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Successful bone marrow transplantation in a patient with Diamond-Blackfan anemia with co-existing Duchenne muscular dystrophy: a case report

#apaperaday: Successful bone marrow transplantation in a patient with Diamond-Blackfan anemia with co-existing Duchenne muscular dystrophy: a case report

In today’s #apaperaday, Prof. Aartsma-Rus reads and comments on the paper titled: Successful bone marrow transplantation in a patient with Diamond-Blackfan anemia with co-existing Duchenne muscular dystrophy: a case report

Today’s pick is from a journal of medical case reports by Nair et al: a Duchenne patient who also had Diamond-Blackfan anemia, for which he required a hematopoietic stem cell transplantation. Published in 2011. Doi 10.1186/1752-1947-5-216

I assume my followers know about Duchenne muscular dystrophy, but Diamond-Blackfan anemia may need an introduction: it is a rare congenital disease that occurs in ~5-10 per million births. Patients have a defect in early steps of erythropoiesis (production of red blood cells)

This leads to anemia. Treatment with steroids helps initially but most patients need regular transfusions by the age of 18 months. A transplantation of hematopoietic stem cells from healthy donors (that produce red blood cells) can cure this anemia & is successful in 85% of cases.

The authors introduce a 9 year old boy from North-Indian descent who was diagnosed at 8 months with Diamond-Blackfan anemia. By the age of 4 muscle weakness was noticed and he was also diagnosed with Duchenne muscular dystrophy. The patient needed regular transfusions from age 6.

Since one of his brothers was an HLA match, a stem cell transplantation was an option. The patient was pretreated (i.e. removing the original stem cells to make room for the donor stem cells). Engraftment was successful and blood levels are now normal! Hooray.

Authors mention that since the stem cell transplantation the patient appear to be stable. He was wheelchair dependent at the time of the transplant and still is in a wheelchair. However, he can sit 3 hours independently now for 45 months and CK levels have dropped.

Authors looked at chimerism in muscle biopsies (i.e. how many of the donor cells are there?) and reported levels of 8-10%. However, they could not observe any dystrophin expression in the biopsy. Still authors maintain that stem cell transplantation was likely beneficial.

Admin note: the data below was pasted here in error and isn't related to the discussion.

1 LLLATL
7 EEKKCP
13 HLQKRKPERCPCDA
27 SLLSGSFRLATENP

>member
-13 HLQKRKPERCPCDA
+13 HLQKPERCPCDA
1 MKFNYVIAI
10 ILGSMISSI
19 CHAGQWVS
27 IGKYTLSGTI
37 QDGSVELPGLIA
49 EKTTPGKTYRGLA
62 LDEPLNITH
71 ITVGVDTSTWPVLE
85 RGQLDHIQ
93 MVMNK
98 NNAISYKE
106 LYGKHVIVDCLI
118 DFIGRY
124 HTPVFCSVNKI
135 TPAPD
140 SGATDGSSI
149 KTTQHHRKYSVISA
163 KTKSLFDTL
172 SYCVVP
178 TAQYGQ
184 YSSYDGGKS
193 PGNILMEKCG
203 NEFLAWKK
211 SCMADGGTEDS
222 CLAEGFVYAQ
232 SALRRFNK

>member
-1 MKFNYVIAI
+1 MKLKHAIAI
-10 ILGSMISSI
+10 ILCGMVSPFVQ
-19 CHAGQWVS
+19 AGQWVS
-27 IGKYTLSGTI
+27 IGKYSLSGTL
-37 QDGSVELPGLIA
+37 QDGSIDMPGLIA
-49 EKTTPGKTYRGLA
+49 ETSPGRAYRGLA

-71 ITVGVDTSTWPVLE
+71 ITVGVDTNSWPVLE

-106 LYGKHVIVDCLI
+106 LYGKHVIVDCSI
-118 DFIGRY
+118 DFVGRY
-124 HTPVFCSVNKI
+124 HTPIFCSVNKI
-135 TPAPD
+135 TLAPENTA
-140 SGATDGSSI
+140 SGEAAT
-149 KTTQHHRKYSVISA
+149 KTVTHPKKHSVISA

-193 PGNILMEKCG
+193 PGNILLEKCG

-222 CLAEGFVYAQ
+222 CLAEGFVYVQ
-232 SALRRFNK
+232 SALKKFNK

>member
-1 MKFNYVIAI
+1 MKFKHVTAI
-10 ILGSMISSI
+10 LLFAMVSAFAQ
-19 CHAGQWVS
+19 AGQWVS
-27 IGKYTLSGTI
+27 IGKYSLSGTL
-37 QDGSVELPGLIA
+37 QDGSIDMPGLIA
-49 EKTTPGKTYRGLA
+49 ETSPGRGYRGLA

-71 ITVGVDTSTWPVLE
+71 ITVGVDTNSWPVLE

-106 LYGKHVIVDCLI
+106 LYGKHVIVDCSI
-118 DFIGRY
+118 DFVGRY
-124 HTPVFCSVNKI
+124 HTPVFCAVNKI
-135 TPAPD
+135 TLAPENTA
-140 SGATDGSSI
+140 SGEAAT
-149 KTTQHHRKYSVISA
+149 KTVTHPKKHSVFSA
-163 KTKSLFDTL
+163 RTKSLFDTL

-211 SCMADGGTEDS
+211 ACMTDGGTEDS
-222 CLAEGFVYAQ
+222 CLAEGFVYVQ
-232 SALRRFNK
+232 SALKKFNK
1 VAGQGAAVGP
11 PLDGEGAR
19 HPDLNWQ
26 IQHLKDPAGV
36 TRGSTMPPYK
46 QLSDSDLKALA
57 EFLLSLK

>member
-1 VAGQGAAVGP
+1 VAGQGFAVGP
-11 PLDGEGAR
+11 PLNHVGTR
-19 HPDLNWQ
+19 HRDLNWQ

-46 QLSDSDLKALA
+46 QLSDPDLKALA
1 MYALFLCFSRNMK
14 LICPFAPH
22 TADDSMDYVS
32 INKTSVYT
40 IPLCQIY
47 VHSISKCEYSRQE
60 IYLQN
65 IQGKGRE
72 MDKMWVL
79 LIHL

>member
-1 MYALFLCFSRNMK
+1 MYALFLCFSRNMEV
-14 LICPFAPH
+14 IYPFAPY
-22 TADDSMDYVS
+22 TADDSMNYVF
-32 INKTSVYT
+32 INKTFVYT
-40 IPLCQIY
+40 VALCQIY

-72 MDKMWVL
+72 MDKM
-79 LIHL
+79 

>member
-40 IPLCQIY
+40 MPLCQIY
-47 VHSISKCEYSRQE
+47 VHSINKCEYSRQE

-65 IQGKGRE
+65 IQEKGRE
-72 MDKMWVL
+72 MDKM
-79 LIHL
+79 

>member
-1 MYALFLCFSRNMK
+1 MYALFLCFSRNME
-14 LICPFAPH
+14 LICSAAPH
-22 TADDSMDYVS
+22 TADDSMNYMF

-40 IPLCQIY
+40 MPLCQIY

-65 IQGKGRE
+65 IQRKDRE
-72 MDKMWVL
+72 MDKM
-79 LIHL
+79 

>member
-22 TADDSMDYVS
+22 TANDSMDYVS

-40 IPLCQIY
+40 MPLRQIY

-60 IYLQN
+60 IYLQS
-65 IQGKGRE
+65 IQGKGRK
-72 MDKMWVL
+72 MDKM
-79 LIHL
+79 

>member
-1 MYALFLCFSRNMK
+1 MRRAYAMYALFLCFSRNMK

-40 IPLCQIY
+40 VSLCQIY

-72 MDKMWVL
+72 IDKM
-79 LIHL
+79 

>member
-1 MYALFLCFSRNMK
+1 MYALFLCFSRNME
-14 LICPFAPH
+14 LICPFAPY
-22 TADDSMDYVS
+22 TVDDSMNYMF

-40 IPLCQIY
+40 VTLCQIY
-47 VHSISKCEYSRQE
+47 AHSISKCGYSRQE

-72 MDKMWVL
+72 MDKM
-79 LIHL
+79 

They do mention that more work is needed to fully elucidate the effect and outline the risk of stem cell transplantation (requiring the ablation of original blood stem cells – crucial for this patient due to his Diamond-Blackfan anemia, but a severe risk in regular Duchenne!)

Based on evidence provided here I am not at all convinced that stem cell transplantation helped to stabilize Duchenne in this patient. A number of comments:

  1. Duchenne was not genetically confirmed in this patient. Authors mention there was a history of Duchenne in the family. However, also no genetic diagnosis was done. Authors performed a dystrophin staining after the transplantation and saw reduced levels of dystrophin with the dys1 antibody (rod domain), and no staining with dys2 and dys 3 (C- and N-terminal). No pictures are shown of this! Only a picture of H&E staining is shown. So we cannot assess if the staining was done properly (e.g. laminin co-staining). No western blot is done either. Knowing that for sarcoglycanopathies dystrophin expression can be reduced, I would not want to rule out a different diagnosis.

More on why it is important to do genetic diagnosis for Duchenne. Regardless, based on the information provided here, we do not know for sure the patient had Duchenne or another muscle disease.

  1. Authors mention stem cell treatment is encouraging in mice. This is true but there are clear differences between mice and humans: mice are much smaller and have very good muscle quality due to efficient regeneration. Thus the stem cells have something to work with. In Duchenne the relative numbers of stem cells will be lower and muscle quality much worse, meaning stem cells will be vastly outnumbered and triggered by factors of the patient muscles to contribute to fibrosis or adipose formation rather than skeletal muscle repair (niche problem). It works in mice so it will work in human –> sadly not so
  2. Authors mention the patient is stable but they do not elaborate at all. All they mention is independent sitting for 3 hours. Nothing about muscle strength, respiratory function, arm function. This seems extremely arbitrary. Authors also do not provide natural history of other Duchenne patients – how long are they normally able to sit stably at this age? How much do they decline?
  1. The fact that CK levels are reduced does not mean the patient is doing better per se. Reduced amounts of muscle would also result in a drop in CK. 
  2. The anemia and regular blood transfusions likely had a negative impact on Duchenne disease progression in this patient. Now that the anemia is ‘solved’ it is not surprising the patient trajectory is improved.
  3. A stem cell transplantation often results in a temporary improvement of Duchenne patients due to positive factors stem cells excrete. This is an approach Capricorn therapeutics is testing in trials – however this requires regular transfusions (every 3 months).

Long story short: based on this paper I have not changed my opinion on stem cell treatment for Duchenne (in the ‘non-Capricorn way’): there is currently no evidence whatsoever that this works. I know papers like this are used as evidence by those who offer stem cell ‘therapy’.

Hopefully my dissection illustrates there is no evidence: the patient may not even have Duchenne and ‘stability’ is an arbitrary opinion of the authors and not offset against natural history. For the ‘Capricorn way’ of stem cell treatment: trials are ongoing so no opinion there yet.